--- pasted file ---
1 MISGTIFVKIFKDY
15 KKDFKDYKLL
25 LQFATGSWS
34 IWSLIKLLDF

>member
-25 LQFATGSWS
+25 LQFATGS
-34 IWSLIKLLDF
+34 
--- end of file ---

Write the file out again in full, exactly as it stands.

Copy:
1 MISGTIFVKIFKDY
15 KKDFKDYKLL
25 LQFATGSWS
34 IWSLIKLLDF

>member
-25 LQFATGSWS
+25 LQFATGS
-34 IWSLIKLLDF
+34 